WWI and the Fight for the American Mind

P1080276

Review

of an Exhibit

by Charissa Ruth

Published on August 18, 2014

  • Description:

    I don’t think the New York Public Library could have had better timing.

    Right now the media is saturated with stories of violence from the conflict in Ukraine and between Israel and Gaza, to the clashes between police and protesters over police brutality. The widespread usage of media through the ever-increasing permeation of technology in our lives presents an extreme range of opinions and accounts of these events to media consumers. The ways in which we understand and act upon conflict because of such media is in the simplest of terms, complex.

    The exhibit WWI and the Fight for the American Mind explores the different ways in which media was used just after the turn of the century to influence the American population as to whether the United States should enter World War I and once they were involved in the conflict, to “enforce patriotism and stifle dissent.”

    Housed in the smaller of the exhibit spaces at the New York Public Library, it packs a wallop of an experience. Arranged in a circular configuration, following a chronological layout of the collection objects, it is arranged in a way open to free movement. The different categories of media are grouped together under different stances taken in regard to the war and the United States’ involvement. Visitors can explore the space several ways: chronologically, by theme, or by type of media.

    One of the more widely used media forms during this time were books which spanned the range from non-fiction to children’s literature. People wrote about moral obligation to go to or abstain from war, alternative futures where the United States was under German rule, and their experiences on the front line fighting, nursing, and driving supplies around.

    Other sources displayed are silent movies, posters, photographs, songs, radio broadcasts, newspapers, and metal buttons. Visitors can watch the movies and actually listen to some of the more popular songs recorded during that time. The back wall, salon style, is covered in posters which were sponsored by the government to encourage patriotism and citizen participation.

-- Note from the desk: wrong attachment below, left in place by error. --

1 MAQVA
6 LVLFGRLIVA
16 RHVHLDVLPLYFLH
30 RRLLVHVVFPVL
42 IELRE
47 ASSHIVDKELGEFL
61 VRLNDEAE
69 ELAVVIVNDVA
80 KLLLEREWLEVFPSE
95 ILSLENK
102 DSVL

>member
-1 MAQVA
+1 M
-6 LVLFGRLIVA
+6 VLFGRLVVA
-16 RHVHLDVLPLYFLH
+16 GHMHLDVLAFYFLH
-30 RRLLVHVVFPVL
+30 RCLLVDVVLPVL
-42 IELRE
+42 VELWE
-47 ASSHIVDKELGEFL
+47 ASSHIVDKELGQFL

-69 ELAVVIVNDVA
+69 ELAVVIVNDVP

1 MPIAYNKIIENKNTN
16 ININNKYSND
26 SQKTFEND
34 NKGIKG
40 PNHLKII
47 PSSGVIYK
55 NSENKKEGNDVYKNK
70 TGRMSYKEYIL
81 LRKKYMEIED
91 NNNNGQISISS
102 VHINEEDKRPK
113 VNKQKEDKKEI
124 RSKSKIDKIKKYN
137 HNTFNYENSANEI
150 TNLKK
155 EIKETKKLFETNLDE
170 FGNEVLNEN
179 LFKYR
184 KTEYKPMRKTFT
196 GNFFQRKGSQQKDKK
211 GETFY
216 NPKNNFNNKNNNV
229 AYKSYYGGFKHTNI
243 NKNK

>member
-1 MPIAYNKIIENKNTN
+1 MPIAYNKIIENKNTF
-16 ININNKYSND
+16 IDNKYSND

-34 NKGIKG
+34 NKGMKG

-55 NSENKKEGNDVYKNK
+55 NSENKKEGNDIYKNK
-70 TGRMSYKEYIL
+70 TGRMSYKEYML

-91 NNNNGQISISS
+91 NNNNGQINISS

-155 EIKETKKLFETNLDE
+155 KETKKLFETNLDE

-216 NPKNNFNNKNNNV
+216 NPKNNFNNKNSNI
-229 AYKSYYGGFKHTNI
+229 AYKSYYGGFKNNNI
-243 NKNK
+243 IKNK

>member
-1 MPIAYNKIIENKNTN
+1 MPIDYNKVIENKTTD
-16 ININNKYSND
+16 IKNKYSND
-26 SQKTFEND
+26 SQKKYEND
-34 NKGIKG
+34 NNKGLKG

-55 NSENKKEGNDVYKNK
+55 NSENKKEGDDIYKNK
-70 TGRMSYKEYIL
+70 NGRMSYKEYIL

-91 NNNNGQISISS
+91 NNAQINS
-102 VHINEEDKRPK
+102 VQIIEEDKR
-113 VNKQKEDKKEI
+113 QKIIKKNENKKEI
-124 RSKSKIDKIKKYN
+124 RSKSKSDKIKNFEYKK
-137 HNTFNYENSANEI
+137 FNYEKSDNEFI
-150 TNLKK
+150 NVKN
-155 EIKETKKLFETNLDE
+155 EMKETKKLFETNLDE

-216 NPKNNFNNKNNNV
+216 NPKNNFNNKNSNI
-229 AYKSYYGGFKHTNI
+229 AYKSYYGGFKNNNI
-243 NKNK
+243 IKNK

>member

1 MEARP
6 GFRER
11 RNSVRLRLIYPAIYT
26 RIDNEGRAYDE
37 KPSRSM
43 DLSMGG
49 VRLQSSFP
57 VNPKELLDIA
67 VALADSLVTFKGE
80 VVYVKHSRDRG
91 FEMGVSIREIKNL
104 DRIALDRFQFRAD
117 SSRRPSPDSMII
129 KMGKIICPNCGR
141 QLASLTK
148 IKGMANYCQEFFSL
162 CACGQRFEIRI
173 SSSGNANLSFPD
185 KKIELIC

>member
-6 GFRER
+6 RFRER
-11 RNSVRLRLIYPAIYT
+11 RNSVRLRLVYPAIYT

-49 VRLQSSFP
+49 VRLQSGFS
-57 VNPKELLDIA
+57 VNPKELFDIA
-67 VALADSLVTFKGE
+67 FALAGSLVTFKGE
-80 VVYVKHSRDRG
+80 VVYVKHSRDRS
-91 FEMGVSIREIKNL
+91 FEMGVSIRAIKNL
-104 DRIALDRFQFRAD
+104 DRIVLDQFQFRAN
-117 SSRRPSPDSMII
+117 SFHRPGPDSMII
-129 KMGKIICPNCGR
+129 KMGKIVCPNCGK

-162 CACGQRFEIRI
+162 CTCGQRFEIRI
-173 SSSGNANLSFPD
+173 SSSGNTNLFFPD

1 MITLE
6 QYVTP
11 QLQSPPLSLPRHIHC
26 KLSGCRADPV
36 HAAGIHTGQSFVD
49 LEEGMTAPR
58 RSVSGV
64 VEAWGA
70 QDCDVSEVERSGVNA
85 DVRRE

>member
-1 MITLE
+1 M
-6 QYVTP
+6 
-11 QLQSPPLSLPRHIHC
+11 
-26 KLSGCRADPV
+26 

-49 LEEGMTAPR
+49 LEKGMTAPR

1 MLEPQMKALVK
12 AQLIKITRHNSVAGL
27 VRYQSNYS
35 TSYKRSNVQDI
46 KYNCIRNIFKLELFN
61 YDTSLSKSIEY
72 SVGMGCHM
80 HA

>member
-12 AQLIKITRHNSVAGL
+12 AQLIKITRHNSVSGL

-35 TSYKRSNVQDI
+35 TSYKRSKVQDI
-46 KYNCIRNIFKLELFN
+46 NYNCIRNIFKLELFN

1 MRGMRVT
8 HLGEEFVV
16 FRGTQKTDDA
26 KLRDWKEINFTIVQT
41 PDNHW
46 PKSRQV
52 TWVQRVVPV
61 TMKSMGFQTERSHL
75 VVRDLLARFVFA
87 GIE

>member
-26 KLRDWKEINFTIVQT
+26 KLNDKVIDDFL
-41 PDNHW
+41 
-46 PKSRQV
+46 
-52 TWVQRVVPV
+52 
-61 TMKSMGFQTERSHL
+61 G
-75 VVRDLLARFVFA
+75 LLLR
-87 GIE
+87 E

It was especially daring for such a government-funded institution to comment on the censorship exercised by the government during that time to shut down any dissenting voices. Many publishing organizations who opposed the United States involvement in the war or who supported Germany faced a forced slow shut down of their operations as the United States entered World War I and sent thousands of troops and supplies over to Europe.

    One of other the great features of this exhibit is providing an explanation and reason for the existence of the primary displayed objects. For example, because of the censorship exercised by the government then, and the shut down of many organizations, the American Civil Liberties Union was born to protect citizens’ rights.

    At this time as journalists for major news channels as well as independent media sources are venturing into areas of conflict, varying opinions appear on the news, on blogs, in articles on the internet and in newspapers. What exactly are we supposed to believe? This exhibit illustrates just how powerful the media is as a weapon, then and now.

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